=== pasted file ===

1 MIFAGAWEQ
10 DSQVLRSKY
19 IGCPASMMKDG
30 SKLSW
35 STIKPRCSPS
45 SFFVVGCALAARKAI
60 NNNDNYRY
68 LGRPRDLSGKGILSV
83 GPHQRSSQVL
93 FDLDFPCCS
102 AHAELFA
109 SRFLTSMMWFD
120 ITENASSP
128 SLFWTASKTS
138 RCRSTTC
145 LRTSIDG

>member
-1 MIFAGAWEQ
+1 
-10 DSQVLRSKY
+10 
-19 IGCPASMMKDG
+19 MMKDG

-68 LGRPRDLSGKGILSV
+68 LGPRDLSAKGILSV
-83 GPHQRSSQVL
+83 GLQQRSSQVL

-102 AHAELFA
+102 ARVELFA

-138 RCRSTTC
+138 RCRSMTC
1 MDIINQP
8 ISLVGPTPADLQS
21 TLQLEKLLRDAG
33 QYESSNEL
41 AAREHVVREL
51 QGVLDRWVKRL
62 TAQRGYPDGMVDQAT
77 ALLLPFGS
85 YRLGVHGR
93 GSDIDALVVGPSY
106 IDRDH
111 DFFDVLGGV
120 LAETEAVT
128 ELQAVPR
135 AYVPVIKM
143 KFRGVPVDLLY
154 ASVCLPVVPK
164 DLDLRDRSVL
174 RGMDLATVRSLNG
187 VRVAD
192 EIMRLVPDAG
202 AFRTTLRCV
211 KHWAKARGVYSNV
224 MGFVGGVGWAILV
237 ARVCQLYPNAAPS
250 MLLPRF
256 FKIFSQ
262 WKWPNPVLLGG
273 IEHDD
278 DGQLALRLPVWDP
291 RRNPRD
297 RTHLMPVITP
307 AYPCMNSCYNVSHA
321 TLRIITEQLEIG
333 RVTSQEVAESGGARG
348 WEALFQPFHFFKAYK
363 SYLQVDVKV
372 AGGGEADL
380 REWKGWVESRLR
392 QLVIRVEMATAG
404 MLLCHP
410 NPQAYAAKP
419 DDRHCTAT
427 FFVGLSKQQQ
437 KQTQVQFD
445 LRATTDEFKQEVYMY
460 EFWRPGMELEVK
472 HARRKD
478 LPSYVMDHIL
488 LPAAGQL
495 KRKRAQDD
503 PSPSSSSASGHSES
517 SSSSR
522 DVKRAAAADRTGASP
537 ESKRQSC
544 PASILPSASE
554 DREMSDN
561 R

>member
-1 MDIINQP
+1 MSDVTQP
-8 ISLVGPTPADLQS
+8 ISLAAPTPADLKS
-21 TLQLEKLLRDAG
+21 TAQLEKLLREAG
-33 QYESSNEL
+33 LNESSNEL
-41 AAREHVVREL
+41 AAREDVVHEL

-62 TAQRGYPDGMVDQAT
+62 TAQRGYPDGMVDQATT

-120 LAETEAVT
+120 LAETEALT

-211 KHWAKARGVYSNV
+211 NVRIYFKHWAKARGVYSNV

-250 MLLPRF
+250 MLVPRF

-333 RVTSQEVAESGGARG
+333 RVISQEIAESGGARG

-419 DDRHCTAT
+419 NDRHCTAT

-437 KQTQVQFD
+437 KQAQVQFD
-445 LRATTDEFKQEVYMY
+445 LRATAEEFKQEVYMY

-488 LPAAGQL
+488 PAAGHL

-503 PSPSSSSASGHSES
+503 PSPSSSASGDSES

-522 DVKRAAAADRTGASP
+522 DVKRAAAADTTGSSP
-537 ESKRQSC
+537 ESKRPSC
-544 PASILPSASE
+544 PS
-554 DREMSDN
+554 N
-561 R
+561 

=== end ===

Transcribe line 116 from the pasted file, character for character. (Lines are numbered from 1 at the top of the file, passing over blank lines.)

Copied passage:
+445 LRATAEEFKQEVYMY